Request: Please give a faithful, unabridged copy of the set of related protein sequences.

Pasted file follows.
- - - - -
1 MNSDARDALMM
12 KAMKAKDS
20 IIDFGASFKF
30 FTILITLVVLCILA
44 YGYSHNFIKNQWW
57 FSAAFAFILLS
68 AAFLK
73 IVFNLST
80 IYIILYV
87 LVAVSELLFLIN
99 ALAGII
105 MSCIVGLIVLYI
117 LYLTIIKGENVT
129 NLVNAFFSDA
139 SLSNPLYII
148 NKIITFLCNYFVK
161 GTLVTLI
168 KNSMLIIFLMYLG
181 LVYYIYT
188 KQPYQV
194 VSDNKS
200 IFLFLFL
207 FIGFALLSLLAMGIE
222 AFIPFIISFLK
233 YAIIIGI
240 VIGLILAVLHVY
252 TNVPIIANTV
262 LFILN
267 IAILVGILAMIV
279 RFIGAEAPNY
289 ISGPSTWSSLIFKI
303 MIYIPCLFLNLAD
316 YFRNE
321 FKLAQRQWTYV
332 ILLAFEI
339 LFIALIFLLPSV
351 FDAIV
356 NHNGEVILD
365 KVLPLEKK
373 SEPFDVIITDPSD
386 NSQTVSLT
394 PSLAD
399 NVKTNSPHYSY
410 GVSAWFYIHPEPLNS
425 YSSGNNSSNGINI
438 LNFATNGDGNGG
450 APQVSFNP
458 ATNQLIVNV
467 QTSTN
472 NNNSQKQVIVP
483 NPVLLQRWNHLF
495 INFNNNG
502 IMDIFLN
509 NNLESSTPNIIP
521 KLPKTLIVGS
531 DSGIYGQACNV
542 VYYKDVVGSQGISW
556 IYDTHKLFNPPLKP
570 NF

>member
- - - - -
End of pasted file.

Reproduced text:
1 MNSDARDALMM
12 KAMKAKDS
20 IIDFGASFKF
30 FTILITLVVLCILA
44 YGYSHNFIKNQWW
57 FSAAFAFILLS
68 AAFLK
73 IVFNLST
80 IYIILYV
87 LVAVSELLFLIN
99 ALAGII
105 MSCIVGLIVLYI
117 LYLTIIKGENVT
129 NLVNAFFSDA
139 SLSNPLYII
148 NKIITFLCNYFVK
161 GTLVTLI
168 KNSMLIIFLMYLG
181 LVYYIYT
188 KQPYQV
194 VSDNKS
200 IFLFLFL
207 FIGFALLSLLAMGIE
222 AFIPFIISFLK
233 YAIIIGI
240 VIGLILAVLHVY
252 TNVPIIANTV
262 LFILN
267 IAILVGILAMIV
279 RFIGAEAPNY
289 ISGPSTWSSLIFKI
303 MIYIPCLFLNLAD
316 YFRNE
321 FKLAQRQWTYV
332 ILLAFEI
339 LFIALIFLLPSV
351 FDAIV
356 NHNGEVILD
365 KVLPLEKK
373 SEPFDVIITDPSD
386 NSQTVSLT
394 PSLAD
399 NVKTNSPHYSY
410 GVSAWFYIHPEPLNS
425 YSSGNNSSNGINI
438 LNFATNGDGNGG
450 APQVSFNP
458 ATNQLIVNV
467 QTSTN
472 NNNSQKQVIVP
483 NPVLLQRWNHLF
495 INFNNNG
502 IMDIFLN
509 NNLESSTPNIIP
521 KLPKTLIVGS
531 DSGIYGQACNV
542 VYYKDVVGSQGISW
556 IYDTHKLFNPPLKP
570 NF

>member